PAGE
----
From April 2016 many UK businesses, both companies and LLPs, will be required to maintain a register of “people with significant control” (PSC) over the business. From June 2016, this PSC register will become part of a business’s annual return to Companies House. Companies House, in turn, will use this information to compile a central public register.
The government’s motivation for introducing this new requirement is to increase the transparency of who owns and controls UK businesses. This will be valuable information for potential investors. It will also add to existing measures aimed at preventing money laundering.
Certain types of company are excluded from the PSC register requirement. For example, companies that have voting shares traded on a regulated market in the UK or elsewhere in the European Economic Area, or in certain other jurisdictions, do not need to maintain a register as they are already subject to existing regulations regarding transparency of ownership.
Companies House has published detailed guidance on what the regulations mean for UK businesses, and in particular on what the term “significant control” means. In general, it refers to any individual who owns 25% or more of a company’s shares, or controls 25% or more of a company’s voting rights, or can appoint or dismiss a company’s directors. The detailed guidance also explains what should be entered in the PSC register when a company is owned by another company, or by multiple companies in a chain of ownership.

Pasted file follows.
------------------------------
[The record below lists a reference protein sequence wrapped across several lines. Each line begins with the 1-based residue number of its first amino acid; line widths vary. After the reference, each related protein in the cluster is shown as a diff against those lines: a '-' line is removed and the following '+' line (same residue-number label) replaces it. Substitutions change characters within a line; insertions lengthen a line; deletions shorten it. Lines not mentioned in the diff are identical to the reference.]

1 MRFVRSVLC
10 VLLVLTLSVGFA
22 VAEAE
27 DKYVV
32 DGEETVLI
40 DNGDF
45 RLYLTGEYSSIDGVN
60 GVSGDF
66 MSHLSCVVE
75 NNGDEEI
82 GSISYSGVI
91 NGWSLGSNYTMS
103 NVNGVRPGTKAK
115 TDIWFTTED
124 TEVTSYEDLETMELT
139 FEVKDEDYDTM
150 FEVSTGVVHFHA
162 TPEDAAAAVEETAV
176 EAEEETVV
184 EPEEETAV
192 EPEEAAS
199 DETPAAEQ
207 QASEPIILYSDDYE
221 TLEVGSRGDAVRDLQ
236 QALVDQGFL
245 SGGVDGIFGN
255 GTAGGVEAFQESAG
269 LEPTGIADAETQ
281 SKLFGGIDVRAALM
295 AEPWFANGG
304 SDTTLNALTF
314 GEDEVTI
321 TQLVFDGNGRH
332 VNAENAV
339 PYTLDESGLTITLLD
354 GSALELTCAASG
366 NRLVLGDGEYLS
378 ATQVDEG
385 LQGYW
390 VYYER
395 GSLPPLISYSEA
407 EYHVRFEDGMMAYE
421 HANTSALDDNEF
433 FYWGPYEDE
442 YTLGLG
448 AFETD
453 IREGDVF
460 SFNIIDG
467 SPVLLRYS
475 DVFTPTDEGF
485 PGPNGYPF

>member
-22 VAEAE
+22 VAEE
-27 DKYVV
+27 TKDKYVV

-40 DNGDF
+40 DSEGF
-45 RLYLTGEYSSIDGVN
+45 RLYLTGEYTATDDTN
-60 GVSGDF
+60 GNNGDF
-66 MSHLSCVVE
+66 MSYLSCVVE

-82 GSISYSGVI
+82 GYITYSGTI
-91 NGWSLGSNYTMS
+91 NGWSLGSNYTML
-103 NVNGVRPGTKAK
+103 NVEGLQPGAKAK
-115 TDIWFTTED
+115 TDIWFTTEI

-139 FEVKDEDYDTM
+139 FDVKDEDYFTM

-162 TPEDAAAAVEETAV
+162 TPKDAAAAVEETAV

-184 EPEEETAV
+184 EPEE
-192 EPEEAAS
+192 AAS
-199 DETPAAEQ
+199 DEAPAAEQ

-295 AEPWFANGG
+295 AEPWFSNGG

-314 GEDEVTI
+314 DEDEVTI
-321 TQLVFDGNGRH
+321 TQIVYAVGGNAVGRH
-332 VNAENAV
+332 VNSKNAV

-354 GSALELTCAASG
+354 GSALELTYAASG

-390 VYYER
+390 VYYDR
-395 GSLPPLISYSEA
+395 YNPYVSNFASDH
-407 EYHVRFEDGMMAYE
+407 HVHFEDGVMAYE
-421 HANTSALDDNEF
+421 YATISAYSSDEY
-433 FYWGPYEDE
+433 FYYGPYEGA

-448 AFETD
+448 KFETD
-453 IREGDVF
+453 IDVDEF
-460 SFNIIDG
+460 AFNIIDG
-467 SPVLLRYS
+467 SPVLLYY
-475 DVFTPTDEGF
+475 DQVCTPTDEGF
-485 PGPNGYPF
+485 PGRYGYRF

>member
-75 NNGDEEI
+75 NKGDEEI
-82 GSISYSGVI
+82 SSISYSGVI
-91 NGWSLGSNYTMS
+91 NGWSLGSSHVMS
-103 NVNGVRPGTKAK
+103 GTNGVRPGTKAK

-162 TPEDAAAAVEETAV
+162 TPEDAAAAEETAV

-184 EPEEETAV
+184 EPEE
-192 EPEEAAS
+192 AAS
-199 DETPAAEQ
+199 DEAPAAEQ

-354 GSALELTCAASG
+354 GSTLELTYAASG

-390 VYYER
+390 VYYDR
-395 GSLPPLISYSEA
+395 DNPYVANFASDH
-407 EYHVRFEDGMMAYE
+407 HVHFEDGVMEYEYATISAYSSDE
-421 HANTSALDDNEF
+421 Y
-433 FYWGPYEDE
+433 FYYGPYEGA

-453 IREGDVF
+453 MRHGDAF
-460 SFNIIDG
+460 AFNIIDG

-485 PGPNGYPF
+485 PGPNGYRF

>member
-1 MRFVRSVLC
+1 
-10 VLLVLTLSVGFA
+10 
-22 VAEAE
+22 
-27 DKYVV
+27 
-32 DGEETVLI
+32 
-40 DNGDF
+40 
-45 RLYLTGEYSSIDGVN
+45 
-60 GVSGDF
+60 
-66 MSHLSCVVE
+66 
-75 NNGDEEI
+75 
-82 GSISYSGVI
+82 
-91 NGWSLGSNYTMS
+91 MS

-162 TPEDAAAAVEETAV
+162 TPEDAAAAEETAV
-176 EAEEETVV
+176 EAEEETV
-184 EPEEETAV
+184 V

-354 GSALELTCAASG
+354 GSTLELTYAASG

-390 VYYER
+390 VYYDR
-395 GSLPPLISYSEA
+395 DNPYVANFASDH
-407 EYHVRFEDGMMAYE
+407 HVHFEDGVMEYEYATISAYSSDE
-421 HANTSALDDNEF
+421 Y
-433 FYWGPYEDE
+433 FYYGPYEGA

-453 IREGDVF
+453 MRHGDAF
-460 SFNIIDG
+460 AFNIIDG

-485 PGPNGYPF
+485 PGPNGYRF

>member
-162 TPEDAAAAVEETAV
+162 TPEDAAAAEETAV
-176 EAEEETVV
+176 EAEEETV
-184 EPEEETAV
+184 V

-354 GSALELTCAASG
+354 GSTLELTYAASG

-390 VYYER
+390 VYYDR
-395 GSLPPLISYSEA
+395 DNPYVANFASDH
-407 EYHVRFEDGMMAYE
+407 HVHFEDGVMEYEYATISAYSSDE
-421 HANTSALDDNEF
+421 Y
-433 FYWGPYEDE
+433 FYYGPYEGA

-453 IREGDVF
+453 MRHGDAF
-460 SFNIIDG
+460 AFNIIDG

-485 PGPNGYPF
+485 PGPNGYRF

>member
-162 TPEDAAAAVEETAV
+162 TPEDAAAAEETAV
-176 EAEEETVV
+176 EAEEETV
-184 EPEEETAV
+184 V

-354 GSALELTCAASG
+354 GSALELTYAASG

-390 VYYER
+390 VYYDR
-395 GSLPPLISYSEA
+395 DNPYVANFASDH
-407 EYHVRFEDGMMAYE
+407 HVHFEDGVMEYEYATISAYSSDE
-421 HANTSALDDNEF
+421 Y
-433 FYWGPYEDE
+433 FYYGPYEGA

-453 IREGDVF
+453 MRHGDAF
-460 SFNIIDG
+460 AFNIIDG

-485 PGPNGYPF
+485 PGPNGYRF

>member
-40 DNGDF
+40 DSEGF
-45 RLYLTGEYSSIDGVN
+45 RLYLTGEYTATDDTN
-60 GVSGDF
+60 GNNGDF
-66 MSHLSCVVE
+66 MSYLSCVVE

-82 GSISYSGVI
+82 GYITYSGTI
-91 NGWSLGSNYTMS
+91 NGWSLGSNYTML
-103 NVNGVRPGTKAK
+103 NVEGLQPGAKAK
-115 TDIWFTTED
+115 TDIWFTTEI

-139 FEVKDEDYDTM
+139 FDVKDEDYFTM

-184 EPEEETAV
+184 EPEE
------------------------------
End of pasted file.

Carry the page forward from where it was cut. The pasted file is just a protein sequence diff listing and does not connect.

Many businesses affected by these regulations may be unaware of their new statutory duties. Having a PSC register, and keeping it up to date, are legal requirements, and not keeping one becomes a criminal offence. Companies should start planning the actions they need to take now to ensure that they are compliant.
This article is presented for general information only, and is not intended as legal advice. For more information, see the official guidance on the GOV.UK website, or consult a suitably qualified professional.
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